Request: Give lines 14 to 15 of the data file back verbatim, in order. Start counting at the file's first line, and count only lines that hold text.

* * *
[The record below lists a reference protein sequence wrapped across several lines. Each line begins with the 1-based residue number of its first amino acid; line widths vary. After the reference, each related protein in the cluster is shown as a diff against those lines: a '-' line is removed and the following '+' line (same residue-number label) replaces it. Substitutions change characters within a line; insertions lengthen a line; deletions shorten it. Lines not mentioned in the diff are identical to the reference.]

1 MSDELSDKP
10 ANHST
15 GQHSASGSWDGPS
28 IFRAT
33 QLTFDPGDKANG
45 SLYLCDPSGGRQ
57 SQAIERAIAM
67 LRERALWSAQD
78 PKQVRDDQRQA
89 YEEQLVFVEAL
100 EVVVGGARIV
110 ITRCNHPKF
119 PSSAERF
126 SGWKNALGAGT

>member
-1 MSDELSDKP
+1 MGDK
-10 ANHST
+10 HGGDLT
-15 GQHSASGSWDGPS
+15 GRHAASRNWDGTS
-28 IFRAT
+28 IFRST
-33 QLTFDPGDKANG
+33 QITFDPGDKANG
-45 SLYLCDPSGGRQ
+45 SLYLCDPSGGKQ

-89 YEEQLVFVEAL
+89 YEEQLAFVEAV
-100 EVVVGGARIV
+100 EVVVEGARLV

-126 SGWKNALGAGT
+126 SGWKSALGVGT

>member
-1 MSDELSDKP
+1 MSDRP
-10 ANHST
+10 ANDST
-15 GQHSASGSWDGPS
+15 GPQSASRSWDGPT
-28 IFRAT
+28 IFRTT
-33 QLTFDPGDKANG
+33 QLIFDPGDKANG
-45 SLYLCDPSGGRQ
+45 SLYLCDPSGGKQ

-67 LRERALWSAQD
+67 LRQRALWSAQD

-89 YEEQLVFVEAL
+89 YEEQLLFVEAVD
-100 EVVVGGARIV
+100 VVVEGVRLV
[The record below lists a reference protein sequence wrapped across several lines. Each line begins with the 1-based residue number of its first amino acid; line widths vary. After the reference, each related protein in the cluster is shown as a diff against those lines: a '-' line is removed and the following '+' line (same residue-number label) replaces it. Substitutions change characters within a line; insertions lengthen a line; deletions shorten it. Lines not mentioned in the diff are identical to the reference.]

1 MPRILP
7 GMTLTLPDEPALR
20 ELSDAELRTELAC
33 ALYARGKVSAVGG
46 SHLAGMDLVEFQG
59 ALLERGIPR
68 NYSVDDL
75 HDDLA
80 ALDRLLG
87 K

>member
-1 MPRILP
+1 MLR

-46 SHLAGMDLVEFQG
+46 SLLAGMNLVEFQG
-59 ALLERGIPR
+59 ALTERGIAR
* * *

119 PSSAERF
126 SGWKNALGAGT